A recent sign at the Bongerd gym stating that crop tops are not allowed has sparked big discussions amongst Wageningen students since Monday. A Facebook post about the sign has led to hundreds of people debating the issue. While for many, it is clear that this sign is sexist, sexualised women’s bodies and that everyone should be allowed to wear what they want, others feel the no crop tops rule makes sense to ensure people “don’t sweat all over the place” or to create a space where people don’t feel insecure because of other people’s bodies.
What could the Bongerd have been thinking when they decided to put this sign up? One of the explanations given by Henri ten Klooster, head of the sports centre, is that seven years ago, some female students felt intimidated by male students working out in front of the mirror in tank tops, and so the gym banned tank tops; when they added crop tops to the mix is unclear. Cause and effect? Preventing a group of people to wear what they want because a small group of people were showing off years ago just doesn’t seem logical to many. Another argument by the Bongerd is that they want to create a space where students feel safe and positive about their bodies, not ashamed by the bodies of others. But as several people pointed out on Facebook, “3 more cm of fabric are not going to make someone suddenly unattractive or shapeless”. Instead, many are arguing that everyone should be able to wear what they want, and gyms should promote body positivity.
“3 more cm of fabric are not going to make someone suddenly unattractive or shapeless”
The no crop top sign was quite clearly targeting women, who most often wear crop tops. Numerous women have been asked to leave the gym because their bellies were showing, while men next door could carry on with their workout in tank tops. Though officially, the Bongerd does not allow men to train in singlets, it appears that this rule is not so strictly enforced. Either way, the ‘Checklist to enter the fitness room’ of the Bongerd says nothing about crop tops; it only mentions everyone should wear “proper sports clothes”. But who should have the power to decide what proper clothing is?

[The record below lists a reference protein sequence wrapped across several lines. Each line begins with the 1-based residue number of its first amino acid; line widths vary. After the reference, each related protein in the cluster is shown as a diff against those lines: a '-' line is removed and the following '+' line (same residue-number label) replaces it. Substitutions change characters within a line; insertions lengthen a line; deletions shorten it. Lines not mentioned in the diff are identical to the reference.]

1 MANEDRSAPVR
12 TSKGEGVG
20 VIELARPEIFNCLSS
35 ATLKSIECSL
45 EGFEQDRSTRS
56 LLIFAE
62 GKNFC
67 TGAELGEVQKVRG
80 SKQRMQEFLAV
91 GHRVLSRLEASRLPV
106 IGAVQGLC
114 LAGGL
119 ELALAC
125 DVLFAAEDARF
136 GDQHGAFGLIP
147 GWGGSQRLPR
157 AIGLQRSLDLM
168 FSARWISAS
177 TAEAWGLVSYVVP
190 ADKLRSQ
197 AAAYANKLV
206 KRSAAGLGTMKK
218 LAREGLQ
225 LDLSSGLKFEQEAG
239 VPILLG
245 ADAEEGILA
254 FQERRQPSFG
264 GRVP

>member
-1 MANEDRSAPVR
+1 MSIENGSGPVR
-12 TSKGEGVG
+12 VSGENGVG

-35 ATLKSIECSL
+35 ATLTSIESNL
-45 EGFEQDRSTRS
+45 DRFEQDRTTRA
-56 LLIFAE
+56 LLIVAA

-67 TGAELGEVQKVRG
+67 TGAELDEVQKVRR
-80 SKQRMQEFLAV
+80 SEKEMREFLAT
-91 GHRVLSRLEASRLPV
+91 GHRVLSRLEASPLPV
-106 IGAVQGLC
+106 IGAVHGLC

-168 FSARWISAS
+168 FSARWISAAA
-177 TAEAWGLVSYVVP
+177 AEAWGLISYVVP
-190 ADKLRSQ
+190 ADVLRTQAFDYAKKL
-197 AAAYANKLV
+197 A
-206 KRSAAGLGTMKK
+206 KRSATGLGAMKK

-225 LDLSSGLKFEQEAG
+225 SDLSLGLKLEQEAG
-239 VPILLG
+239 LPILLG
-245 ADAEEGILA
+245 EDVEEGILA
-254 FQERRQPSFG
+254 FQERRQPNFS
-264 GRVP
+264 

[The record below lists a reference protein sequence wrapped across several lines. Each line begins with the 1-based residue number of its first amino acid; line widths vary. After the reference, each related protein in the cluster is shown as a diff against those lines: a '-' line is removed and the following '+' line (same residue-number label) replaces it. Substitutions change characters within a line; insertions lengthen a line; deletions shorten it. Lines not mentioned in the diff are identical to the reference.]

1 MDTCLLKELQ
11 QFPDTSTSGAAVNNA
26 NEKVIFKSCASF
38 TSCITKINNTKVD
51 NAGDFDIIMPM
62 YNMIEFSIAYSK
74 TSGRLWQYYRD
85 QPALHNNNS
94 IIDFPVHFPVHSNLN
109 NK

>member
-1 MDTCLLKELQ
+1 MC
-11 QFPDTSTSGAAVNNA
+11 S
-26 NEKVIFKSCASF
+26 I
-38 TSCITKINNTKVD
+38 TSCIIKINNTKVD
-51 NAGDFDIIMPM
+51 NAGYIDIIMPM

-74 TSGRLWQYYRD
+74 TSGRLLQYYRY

We all want the same thing: for the gym to be a safe space for EVERYONE
ten Klooster wants the Bongerd to be a place where “everybody must feel safe in the fitness room and the rest of the SCB accommodation, regardless if you are thick, thin, old, young, employee, student, religious or not religious”. And really, that’s what we all want, right? For the Bongerd to be a safe space for everyone. What’s clear is that the gym won’t achieve this by inventing new rules that discriminate some gym-goers and not others. On a positive note, the Bongerd is very open for discussions and admits the no crop top sign was clumsy. They will be speaking to some involved students and Let’s talk about YES about this on Monday. Will this crop top rule be maintained? The coming weeks will tell.
Do you have something to say about this subject? Can you think of ways in which the Bongerd could be made a safe space for everyone? Please send your thoughts to The Jester (email@example.com) and/or to Let’s Talk About YES (firstname.lastname@example.org). We’ll be collecting your thoughts and taking them with us to further discussions with the gym.